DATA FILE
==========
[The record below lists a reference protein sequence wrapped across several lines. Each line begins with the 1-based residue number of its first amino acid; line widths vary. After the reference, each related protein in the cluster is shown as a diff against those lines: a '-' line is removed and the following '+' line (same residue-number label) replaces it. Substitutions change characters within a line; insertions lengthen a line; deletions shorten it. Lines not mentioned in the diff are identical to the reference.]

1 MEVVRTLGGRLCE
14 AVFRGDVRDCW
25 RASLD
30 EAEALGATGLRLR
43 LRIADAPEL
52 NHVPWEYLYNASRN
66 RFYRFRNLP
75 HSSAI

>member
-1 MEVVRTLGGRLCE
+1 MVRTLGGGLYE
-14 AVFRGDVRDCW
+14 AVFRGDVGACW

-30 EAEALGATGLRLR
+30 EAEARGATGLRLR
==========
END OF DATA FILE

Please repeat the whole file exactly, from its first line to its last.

[The record below lists a reference protein sequence wrapped across several lines. Each line begins with the 1-based residue number of its first amino acid; line widths vary. After the reference, each related protein in the cluster is shown as a diff against those lines: a '-' line is removed and the following '+' line (same residue-number label) replaces it. Substitutions change characters within a line; insertions lengthen a line; deletions shorten it. Lines not mentioned in the diff are identical to the reference.]

1 MEVVRTLGGRLCE
14 AVFRGDVRDCW
25 RASLD
30 EAEALGATGLRLR
43 LRIADAPEL
52 NHVPWEYLYNASRN
66 RFYRFRNLP
75 HSSAI

>member
-1 MEVVRTLGGRLCE
+1 MVRTLGGGLYE
-14 AVFRGDVRDCW
+14 AVFRGDVGACW

-30 EAEALGATGLRLR
+30 EAEARGATGLRLR